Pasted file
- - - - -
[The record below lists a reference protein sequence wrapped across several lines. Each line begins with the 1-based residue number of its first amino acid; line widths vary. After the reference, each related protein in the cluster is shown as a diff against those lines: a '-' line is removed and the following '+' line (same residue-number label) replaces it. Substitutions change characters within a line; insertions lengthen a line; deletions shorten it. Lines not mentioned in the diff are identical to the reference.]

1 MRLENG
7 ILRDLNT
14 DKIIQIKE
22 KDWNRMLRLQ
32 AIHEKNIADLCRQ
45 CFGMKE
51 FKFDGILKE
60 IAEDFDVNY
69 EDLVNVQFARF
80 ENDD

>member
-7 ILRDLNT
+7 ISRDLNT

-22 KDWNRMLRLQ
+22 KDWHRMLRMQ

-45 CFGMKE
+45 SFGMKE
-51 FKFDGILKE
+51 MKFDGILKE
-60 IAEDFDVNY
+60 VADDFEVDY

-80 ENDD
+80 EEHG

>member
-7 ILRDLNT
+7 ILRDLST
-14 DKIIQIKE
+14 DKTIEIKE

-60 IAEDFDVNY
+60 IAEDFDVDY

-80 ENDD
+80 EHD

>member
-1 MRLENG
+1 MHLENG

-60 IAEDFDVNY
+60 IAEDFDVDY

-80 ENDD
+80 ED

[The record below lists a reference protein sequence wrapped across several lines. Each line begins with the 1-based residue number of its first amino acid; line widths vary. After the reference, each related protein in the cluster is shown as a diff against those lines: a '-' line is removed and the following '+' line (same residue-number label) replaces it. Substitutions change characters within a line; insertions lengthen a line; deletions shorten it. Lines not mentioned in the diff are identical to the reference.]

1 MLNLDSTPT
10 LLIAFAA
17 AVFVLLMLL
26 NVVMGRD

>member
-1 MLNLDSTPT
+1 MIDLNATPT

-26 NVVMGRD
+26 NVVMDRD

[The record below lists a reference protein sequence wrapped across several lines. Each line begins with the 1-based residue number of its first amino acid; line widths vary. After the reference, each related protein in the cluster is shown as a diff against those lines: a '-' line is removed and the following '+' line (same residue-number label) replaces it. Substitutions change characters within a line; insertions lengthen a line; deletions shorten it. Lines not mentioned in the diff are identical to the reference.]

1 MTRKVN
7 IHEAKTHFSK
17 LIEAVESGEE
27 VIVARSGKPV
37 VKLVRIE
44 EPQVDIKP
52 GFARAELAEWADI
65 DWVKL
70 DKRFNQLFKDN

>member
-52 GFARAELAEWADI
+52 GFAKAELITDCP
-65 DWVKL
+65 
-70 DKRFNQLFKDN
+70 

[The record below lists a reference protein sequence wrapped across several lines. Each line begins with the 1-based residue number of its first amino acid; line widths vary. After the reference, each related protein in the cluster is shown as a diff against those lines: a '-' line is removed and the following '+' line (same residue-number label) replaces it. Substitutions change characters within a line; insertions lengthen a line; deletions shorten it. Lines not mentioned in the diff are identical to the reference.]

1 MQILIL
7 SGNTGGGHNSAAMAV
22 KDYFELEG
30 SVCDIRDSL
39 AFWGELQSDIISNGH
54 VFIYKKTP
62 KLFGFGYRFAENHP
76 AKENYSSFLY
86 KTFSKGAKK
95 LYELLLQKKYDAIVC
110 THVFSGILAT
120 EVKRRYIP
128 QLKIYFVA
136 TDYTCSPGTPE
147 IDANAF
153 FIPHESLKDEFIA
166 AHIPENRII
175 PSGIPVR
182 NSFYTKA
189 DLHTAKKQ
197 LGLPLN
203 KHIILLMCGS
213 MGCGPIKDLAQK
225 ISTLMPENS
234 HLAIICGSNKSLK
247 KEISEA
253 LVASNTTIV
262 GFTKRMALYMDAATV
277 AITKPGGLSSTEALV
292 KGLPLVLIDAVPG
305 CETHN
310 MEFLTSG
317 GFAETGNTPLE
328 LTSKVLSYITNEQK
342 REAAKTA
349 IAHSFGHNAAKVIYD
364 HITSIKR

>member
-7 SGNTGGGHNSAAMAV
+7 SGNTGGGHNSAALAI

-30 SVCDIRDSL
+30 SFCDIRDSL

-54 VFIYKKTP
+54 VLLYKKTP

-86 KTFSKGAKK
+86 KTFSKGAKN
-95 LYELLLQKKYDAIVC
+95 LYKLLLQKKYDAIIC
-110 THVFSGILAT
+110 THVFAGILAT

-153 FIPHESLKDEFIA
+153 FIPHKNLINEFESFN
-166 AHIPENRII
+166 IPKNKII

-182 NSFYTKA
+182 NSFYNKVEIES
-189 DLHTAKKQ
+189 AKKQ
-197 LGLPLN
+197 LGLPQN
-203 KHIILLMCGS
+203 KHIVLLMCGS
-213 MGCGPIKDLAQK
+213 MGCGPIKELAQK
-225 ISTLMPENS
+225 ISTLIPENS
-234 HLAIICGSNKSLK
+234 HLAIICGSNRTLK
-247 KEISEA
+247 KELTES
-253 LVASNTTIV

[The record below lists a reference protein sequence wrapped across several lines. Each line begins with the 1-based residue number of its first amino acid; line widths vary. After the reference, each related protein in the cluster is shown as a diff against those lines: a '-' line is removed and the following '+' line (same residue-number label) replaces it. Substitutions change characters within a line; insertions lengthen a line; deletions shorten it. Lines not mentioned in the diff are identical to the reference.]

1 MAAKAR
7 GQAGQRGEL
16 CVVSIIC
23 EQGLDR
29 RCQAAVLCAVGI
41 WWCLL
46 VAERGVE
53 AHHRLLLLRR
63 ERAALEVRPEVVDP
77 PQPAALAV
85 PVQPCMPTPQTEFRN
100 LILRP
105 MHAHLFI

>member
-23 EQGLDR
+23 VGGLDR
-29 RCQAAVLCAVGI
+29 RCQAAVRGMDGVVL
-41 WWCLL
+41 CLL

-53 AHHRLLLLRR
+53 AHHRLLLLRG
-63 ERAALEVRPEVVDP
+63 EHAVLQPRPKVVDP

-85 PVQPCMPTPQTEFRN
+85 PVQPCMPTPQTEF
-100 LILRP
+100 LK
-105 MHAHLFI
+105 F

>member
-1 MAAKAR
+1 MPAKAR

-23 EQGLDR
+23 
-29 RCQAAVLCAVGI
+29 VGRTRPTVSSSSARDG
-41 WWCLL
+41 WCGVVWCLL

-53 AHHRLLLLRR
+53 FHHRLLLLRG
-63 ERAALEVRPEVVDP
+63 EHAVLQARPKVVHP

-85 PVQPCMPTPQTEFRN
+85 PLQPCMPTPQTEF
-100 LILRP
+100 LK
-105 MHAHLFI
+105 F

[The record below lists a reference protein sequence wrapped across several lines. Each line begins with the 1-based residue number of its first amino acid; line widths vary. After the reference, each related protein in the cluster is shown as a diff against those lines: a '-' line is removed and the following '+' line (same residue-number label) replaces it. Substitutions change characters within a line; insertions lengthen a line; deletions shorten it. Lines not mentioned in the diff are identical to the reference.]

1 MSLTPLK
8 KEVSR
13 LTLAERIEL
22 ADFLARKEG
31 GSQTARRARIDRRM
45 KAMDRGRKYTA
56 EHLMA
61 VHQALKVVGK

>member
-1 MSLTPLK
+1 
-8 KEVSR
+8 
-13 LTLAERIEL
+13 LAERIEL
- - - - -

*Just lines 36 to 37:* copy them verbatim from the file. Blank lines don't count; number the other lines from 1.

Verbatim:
+1 MHLENG

-60 IAEDFDVNY